The idea behind diversification is quite simple. It is the
fundamental principle behind multi-asset investing (which 7IM is a
firm believer in). Most investors have embraced it in one form or
another - spreading your investments across companies, sectors and
geographies reduces the likelihood of one chance event affecting
all of your holdings. An earthquake in California might hurt
Silicon Valley-based tech stocks, but have no impact at all on
German bonds, or the price of industrial copper.
The above appeals intuitively to almost everyone, and there are
very few investors now, whether advised or independent, who own a
concentrated portfolio of stocks. The famous exception is Warren
Buffet, who calls the process "di-worse-ification" as it gets in
the way of really getting to know a company's merits. Having said
that, even the Sage of Omaha admits that for 99.9% of people (ie.
unless youareWarren Buffet), broad and cheap tracker funds are the
So far so good. Yet many investors overlook a major factor in
their return - the impact of foreign currency exposure. It seems
screamingly obvious, but in order to invest abroad, you have to
convert your Sterling; before buying a share in a US company, you
first need the Dollars to do so!
Suddenly, along with exposure to the share price, there are
changes in exchange rates to consider - something which hugely
increases the complexity of a portfolio. Imagine owning a single UK
company - let's say Tesco. Adding a holding in something like BP
means there are two sources of return, depending on the performance
of the two shares. If we then add a position in Apple, we now have
to consider the share price movements of the three stocksplusthe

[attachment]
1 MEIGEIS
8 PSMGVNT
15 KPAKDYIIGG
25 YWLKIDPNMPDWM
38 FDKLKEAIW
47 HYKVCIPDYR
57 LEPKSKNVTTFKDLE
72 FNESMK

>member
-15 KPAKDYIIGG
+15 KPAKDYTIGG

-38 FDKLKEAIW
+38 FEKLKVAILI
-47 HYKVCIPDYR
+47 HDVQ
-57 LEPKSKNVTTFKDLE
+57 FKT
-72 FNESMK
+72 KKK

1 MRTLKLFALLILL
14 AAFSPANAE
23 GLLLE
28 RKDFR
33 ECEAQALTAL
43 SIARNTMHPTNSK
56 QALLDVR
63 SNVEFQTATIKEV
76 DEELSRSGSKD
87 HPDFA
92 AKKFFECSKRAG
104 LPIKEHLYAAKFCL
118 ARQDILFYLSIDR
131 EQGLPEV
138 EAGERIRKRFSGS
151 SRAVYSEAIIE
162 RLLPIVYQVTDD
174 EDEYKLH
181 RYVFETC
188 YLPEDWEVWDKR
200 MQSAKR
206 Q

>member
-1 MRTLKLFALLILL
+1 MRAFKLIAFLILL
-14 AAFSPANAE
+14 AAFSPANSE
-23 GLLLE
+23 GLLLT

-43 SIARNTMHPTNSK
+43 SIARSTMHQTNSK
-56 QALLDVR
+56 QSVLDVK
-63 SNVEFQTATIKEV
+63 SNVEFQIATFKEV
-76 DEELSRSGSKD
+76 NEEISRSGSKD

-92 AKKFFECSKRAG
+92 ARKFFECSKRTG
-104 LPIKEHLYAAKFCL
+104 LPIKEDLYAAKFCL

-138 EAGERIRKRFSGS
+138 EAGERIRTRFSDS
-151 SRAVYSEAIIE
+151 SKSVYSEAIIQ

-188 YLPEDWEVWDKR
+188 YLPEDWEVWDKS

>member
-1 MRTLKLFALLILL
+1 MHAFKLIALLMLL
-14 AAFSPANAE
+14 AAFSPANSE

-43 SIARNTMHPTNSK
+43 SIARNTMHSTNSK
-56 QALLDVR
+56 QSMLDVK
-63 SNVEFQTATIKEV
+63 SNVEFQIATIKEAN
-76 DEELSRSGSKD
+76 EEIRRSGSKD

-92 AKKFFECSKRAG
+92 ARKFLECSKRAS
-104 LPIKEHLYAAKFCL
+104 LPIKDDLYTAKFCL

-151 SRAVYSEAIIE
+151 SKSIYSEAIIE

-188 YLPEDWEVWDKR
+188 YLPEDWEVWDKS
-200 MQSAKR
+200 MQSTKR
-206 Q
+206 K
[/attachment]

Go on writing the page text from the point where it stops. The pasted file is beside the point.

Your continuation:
movement in the Dollar/Sterling exchange rate. Buying another
international equity such as Volkswagen (VW) adds another two
moving parts to the equation - VW's price plus the Euro
Some academics argue that over time, currency fluctuations tend
to even out, which may well be true over decades (although there is
some doubt about even that broad a statement). In the real world
though, failing to take currencies into account can change the
whole perspective on whether an investment was successful or
Looking at Japan over recent years provides an excellent
demonstration of the above. In December 2012, Shinzo Abe became
Prime Minister, winning a landslide election on a platform of
structural reform and economic growth. This was great for the
equity market, with the Topix index of Japanese companies rising
70% over the following two years.
However, one of the stimulus measures that Mr Abe introduced was
a loosening of monetary policy, which drastically weakened the Yen.
For a Sterling investor, this meant that the 70% return was reduced
to 27%. Over the same period, the FTSE 250 index of mid cap UK
companies returned 37%. So a UK investor may have correctly
identified the growth in the Japanese economy and invested
accordingly, yet after adjusting for currency they would have been
better off just buying their own local market!
Obviously, foreign currency can rise rather than fall too - over
the course of the 2008 crisis, the Dollar rose by more than 30%
against Sterling, so any US equities massively outperformed their
The point of the above discussion is not to argue for or against
foreign currency exposure - there is no consensus in the financial
world as to the correct approach (arguably having the ability to do
either is the ideal option). The main takeaway should be that when
diversifying your investment portfolio, it is important to
understand ALL of the additional risk that comes with such a move.
Having an additional, ignored variable can turn good decisions into
bad ones in a very short space of time.